Why Everyone Should Be Watching “Tosh.0″
If you were alive in the ‘90s, you may find something eerily familiar about “Tosh.0,” the California-based internet clip show now in its third season on Comedy Central. Funny home movies shown to a live studio audience by a host who seems wholesome if you don’t look too closely? If you’re like me, you’re thinking, “I’ve seen this somewhere before.” In 1990, Bob Saget became the face of a show that encouraged laughing at crackpot escapades caught on tape, ABC’s longest-running comedy series, “America’s Funniest Home Videos.” Tosh.0, which airs Wednesdays at 10:30 p.m., is “AFHV”’s nastier, trashier, Twitter-literate younger brother.
Host Daniel Tosh even has all of Saget’s height, wit and self-flagellating gooberishness. While Saget sat in a studio made to look like an American living room, Tosh introduces clips in front of the internet artist’s canvas—the green screen. Saget wore suits; Tosh lets viewers vote on his wardrobe—hoodies, then casual jackets and now deep v-neck T-shirts. Postage and a VHS tape were once required to show America Ruffles the Cat on roller skates; all you need to send footage of yourself smoking Smarties to “Tosh.0″ is an internet connection.
Tosh.0’s writing is clever and at times offensive, but often in an equal opportunity, ironic way. Tosh’s mocking can draw attention to some blatant ignorance. Like in a recent installment of the recurring feature “Is it Racist?”: Tosh rebukes an Alabama gubernatorial candidate who, in a television ad, demands all citizens of his state learn to speak English.
Tosh will mangle himself for a laugh. He’s chugged a jug of milk for the purpose of puking it up, and made a game of surprise trust-falling into unsuspecting strangers, after which he dared viewers to copy and upload the results. In the 30-second “Extreme Salvia Challenge,” Tosh swallows cinnamon, eats Saltine crackers and attempts to karate chop 100 coconuts after taking a hit of salvia, an action which gets masked by an animated icon like so many f-bombs on “American Idol.” Tosh is so boyish and charming that he gets away with what few others could.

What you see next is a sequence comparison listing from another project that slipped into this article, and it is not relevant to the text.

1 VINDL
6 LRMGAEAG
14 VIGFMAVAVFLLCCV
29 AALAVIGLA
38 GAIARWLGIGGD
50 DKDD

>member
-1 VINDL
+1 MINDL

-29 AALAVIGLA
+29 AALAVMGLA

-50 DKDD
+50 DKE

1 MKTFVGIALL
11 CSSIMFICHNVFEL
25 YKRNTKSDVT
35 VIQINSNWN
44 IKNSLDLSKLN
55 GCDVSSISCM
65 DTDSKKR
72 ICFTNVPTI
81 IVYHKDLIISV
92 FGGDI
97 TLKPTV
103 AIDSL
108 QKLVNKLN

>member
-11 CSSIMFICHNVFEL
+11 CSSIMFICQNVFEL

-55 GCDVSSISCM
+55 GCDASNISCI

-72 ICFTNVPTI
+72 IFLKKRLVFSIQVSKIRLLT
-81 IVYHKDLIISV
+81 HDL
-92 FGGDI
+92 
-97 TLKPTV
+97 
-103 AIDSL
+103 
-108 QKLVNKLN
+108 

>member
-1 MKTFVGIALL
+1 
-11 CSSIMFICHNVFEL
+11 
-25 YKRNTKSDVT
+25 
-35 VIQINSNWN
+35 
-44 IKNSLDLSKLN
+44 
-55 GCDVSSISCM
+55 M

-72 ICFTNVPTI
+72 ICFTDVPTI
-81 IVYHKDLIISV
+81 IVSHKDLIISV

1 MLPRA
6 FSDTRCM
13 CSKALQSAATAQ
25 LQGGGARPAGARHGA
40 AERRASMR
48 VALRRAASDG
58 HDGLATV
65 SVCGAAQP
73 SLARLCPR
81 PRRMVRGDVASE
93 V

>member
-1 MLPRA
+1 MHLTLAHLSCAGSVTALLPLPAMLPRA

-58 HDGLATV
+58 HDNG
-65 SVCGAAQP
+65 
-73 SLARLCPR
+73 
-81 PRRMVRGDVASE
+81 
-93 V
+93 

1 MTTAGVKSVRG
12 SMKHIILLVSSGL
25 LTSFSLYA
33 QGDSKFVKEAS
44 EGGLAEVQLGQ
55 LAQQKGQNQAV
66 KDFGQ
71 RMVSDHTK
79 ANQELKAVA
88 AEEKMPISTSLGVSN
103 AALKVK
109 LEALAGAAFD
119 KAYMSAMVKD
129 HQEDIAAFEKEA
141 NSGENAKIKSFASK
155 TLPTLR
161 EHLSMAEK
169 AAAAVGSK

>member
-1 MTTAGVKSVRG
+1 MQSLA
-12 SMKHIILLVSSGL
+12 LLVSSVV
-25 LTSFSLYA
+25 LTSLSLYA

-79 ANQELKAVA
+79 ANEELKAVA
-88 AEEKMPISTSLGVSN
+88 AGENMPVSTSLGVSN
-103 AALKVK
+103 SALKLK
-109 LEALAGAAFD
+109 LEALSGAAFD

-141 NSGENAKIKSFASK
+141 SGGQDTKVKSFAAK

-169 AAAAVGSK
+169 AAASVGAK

The show’s crown jewel may well be the “Web Redemption,” a feature that plucks someone from viral video infamy and puts that person on the show to relive the embarrassment, with the hope of getting it right this time. Like not falling off the coffee table while singing in heels, or slam-dunking the basket rather than the bushes. Or if you’re Miss Teen South Carolina, learning what a map is and what it does.
Sure, the humor can veer into the bodily fluid territory. Many clip montages seem lowbrow but still beg the question: Why do so many people film themselves doing these things in the first place? See: “Asians Doing Christopher Walken Impressions” or “Above Average Girls Making Animal Noises.” (Seriously, Google those.)
But whether Tosh makes you laugh or makes you angry, his show does what few others have managed and that’s meld television and the internet like never before. He’s brought a laptop-addicted contingent back to television, while sending sworn TV heads online. At last count, Tosh.0 had 50,000 Facebook fans and nearly 300, 000 Twitter followers. And he’s made an incredibly low-budget television show by cribbing most of his content from the interwebs. Pretty brilliant if you ask me.
Now Tosh, if you’ll please invite Saget on your show to be redeemed for, well, everything.